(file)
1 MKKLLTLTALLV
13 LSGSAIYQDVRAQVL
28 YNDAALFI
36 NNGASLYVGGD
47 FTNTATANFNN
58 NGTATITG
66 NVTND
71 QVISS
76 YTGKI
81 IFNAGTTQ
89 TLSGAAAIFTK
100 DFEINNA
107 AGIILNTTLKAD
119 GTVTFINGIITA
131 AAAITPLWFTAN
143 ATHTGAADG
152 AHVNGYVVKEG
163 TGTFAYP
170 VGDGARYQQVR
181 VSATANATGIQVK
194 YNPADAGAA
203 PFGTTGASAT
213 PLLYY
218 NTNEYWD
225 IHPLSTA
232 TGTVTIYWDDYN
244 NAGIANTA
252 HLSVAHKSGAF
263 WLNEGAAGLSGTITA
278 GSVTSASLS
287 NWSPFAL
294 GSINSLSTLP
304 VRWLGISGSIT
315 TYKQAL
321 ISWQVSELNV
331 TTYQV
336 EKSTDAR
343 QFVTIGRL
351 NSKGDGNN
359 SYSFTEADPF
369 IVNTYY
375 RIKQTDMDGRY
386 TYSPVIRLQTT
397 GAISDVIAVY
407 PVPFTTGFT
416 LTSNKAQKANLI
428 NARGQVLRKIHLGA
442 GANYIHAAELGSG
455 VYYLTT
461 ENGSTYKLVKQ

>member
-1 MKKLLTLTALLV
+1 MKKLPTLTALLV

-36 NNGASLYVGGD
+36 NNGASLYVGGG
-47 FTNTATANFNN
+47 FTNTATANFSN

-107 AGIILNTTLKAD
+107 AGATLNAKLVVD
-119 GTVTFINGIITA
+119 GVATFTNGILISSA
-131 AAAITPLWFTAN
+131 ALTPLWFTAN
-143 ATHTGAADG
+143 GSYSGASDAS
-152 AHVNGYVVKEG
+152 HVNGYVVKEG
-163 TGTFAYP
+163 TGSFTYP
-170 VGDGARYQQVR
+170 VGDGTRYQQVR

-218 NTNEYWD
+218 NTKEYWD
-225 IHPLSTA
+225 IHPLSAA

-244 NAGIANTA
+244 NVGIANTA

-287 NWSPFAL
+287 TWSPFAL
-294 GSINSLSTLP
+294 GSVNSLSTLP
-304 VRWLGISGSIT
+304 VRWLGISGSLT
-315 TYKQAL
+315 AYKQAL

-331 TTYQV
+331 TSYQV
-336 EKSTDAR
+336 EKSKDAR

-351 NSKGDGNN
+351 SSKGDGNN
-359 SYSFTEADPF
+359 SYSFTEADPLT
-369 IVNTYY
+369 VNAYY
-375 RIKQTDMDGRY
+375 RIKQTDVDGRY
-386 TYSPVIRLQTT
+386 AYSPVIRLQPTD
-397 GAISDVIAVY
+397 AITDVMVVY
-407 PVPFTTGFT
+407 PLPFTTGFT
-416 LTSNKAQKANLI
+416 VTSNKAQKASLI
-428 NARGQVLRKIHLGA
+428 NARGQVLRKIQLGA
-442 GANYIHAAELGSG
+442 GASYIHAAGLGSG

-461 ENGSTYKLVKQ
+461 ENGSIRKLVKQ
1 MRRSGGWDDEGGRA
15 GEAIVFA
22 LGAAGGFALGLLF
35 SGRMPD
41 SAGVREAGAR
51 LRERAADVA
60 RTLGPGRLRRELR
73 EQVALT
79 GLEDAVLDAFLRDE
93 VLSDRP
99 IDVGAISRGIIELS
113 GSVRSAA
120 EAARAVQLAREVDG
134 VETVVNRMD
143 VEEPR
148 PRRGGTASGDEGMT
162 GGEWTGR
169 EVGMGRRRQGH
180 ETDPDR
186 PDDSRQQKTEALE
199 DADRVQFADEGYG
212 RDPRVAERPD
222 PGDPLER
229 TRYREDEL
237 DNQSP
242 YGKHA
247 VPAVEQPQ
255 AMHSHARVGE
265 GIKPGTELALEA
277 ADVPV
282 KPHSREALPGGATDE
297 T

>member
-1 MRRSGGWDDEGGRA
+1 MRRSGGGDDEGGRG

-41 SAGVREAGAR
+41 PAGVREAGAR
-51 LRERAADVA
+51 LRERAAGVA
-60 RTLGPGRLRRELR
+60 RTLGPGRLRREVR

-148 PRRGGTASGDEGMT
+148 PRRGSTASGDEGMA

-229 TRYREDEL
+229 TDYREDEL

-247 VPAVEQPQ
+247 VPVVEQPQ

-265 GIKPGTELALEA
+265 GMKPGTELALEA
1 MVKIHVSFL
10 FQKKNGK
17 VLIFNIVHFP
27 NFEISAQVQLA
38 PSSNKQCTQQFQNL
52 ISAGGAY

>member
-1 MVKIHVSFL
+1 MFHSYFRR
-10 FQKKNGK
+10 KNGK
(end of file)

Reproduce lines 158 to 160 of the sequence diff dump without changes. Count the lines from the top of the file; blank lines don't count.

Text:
+247 VPVVEQPQ

-265 GIKPGTELALEA
+265 GMKPGTELALEA